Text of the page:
Things look bad for Krakoa. The tournament goes poorly. It's young Cable's turn to fight... but is Nathan Dayspring Askani'son remotely prepared for the fight of his life?
And even if he wins, could anything possibly turn the tide in Krakoa's favor? Cable isn't the only warrior to duel this day...
Phil Noto continues his artistic win streak on this latest volume of Cable with issue six. The man, in a word, is unstoppable: one part Alex Ross, one part Glenn Orbik, he oozes both warmth and intensity in equal measure, delivering an absolutely gorgeous book from start to finish. If you pick up no other chapter of “X of Swords” this month, pick up Cable #6 for the art alone. You won’t be sorry.
As an installment of the mammoth 22-part “X of Swords,” this chapter inches readers closer to the finish line, as a cloud of doom hangs over the X-Men. Down by a seemingly-insurmountable deficit in the tournament against Arrako, it’s Cable’s turn to duel against Doug Ramsey’s new bride Bei the Blood Moon. Given the X-Men’s track record throughout this tournament, the deck is not only stacked against the Youngest Liefeldian, it’s being dealt from the bottom thanks to Saturnyne’s duplicity. I will say that having this particular twist has been a double-edged blade for “X of Swords:” on the one hand, it means the fights aren’t just straightforward, predictable duels. That’s good. The downside is, it’s lead to some extremely anticlimactic fights that end suddenly for the sake of moving the story forward instead of delivering on promised spectacle. Of course, moving the story forward is necessary lest we get caught in the doldrums of padding (see: The Dinner That Never Ends); but to do so in such a way that frustrates readers is problematic at best.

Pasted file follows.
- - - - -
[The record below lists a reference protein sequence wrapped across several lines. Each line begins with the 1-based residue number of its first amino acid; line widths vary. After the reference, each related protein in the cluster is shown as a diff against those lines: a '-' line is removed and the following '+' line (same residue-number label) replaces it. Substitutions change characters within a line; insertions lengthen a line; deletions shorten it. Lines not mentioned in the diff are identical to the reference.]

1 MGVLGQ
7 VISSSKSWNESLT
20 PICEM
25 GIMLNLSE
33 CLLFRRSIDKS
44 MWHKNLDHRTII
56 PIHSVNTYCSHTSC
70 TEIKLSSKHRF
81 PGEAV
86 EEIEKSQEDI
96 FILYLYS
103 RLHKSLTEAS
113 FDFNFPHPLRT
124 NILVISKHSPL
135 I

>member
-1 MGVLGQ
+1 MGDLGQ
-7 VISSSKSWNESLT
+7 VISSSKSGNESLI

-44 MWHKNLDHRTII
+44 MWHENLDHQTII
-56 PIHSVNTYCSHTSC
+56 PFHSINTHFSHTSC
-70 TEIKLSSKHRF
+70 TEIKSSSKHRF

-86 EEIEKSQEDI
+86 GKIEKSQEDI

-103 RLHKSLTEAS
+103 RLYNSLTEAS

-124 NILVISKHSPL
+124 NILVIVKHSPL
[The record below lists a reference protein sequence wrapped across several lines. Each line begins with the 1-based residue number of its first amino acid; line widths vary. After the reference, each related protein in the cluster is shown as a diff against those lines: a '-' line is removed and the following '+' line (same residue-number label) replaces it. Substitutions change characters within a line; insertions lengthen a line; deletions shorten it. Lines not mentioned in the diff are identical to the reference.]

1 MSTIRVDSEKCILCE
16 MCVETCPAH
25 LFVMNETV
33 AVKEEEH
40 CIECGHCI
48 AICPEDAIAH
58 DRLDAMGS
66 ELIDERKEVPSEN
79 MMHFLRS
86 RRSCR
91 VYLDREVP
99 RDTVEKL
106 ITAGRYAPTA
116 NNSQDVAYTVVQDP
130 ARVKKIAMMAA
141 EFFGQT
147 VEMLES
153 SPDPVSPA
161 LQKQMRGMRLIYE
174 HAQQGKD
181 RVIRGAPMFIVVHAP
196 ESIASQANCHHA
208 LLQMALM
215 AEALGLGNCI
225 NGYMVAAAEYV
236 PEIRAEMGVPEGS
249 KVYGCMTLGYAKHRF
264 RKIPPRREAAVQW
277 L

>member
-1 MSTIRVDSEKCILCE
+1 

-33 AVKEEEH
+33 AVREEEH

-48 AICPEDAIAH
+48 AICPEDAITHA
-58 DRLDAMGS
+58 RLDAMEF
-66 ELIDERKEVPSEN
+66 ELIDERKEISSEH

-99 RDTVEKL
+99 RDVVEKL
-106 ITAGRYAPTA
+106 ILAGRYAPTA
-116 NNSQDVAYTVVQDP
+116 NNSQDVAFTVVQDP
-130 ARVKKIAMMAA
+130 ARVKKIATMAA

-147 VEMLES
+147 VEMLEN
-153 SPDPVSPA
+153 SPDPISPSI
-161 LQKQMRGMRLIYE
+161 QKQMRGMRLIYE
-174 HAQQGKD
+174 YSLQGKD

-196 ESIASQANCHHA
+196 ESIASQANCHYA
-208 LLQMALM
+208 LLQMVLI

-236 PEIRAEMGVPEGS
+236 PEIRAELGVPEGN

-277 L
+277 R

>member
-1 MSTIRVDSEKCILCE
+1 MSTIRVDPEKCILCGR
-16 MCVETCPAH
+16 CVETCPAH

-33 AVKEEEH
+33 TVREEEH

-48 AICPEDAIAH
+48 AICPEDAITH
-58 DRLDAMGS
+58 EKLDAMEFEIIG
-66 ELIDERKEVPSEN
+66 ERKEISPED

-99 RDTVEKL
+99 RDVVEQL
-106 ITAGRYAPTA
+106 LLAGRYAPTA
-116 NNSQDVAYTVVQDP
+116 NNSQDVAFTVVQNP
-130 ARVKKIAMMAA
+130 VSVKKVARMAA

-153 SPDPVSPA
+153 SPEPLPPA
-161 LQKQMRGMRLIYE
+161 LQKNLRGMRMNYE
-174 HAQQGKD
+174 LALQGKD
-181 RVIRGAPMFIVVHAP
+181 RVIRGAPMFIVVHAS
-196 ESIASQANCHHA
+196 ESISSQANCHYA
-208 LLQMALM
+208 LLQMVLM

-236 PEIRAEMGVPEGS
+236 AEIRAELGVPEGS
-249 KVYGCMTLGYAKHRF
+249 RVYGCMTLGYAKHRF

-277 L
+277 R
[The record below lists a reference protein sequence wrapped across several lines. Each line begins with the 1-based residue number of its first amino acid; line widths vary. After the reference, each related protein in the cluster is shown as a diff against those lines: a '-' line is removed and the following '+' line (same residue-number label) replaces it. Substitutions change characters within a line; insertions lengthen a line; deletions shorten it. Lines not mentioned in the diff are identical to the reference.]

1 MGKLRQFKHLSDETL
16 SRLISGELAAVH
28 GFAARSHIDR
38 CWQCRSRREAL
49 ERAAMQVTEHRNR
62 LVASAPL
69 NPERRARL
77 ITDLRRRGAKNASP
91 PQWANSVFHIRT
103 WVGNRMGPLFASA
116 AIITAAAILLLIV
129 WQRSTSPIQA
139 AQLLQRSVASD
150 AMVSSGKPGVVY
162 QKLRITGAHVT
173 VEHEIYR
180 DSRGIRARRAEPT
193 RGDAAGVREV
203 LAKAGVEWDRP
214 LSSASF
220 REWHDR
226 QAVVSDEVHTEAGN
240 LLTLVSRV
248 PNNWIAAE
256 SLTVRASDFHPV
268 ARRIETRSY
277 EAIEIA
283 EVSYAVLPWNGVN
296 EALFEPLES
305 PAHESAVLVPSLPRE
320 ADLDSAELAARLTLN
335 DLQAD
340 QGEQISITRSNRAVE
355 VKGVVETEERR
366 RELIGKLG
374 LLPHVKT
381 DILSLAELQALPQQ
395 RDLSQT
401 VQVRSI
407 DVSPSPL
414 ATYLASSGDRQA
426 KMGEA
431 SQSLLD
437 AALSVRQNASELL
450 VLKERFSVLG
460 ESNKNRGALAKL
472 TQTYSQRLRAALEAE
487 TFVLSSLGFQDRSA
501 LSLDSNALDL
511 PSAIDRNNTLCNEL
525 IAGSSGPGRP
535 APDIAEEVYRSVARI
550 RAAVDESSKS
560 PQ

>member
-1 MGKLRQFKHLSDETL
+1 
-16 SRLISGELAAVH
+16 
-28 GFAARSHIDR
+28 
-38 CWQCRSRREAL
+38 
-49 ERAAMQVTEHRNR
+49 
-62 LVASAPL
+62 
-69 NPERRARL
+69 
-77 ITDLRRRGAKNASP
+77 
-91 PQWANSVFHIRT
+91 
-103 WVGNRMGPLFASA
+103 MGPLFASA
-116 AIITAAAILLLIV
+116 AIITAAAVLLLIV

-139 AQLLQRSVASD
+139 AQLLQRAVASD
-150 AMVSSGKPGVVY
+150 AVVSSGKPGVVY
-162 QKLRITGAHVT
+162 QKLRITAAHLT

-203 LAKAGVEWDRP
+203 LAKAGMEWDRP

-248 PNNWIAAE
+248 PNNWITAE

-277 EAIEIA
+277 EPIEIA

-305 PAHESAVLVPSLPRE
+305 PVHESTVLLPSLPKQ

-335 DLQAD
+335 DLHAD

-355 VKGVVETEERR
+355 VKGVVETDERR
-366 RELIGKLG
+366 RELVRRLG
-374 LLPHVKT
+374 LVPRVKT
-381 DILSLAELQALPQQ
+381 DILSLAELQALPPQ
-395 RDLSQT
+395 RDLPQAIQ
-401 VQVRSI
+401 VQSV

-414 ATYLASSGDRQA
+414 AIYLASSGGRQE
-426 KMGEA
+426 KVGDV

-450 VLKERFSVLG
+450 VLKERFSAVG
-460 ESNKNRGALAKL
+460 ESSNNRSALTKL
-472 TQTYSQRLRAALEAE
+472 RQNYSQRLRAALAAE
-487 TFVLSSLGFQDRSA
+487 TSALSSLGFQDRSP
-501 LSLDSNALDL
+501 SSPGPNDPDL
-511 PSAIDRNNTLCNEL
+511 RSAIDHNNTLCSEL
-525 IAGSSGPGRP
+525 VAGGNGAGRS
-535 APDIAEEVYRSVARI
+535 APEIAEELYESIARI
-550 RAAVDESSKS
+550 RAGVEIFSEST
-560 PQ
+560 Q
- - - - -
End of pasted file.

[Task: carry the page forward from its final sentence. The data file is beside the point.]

Writer Gerry Duggan threads the needle between both extremes with Cable’s fight this issue, giving fans what they may not want but doing so in a way that delivers a genuine emotional gut-punch. The second fight, on the other hand, flips the script into the other extreme in an unexpected way, changing the stakes but in a way that could be interpreted as a cheap shortcut. It’s either clever or not, depending on the reader’s perspective. Duggan clearly wanted to go for clever; he has a solid enough track record that I’m willing to grant him that. With only three installments left after this, “X of Swords” suddenly seems to be putting the pedal to the metal to cram as much story in as possible. Whether that proves to be too little too late remains to be determined; either way, this crossover has proven to be a very unique experience in the X-Men’s nearly-six-decade history.
The resident X-collective hasn’t proven they can stick the landing yet, but they’ve definitely proven they’re willing to take risks and subvert expectations. Surely that’s worth something!
Cable #6 brings the emotional thunder in this latest installment of X of Swords. Things look crushingly bleak, but a surprise twist may yet turn the tide... #MarvelComics
Cable #6 (XoS Chapter 19): The Art of War
Writing - 9/109/10
Storyline - 8/108/10
Art - 10/1010/10
Color - 10/1010/10
Cover Art - 10/1010/10
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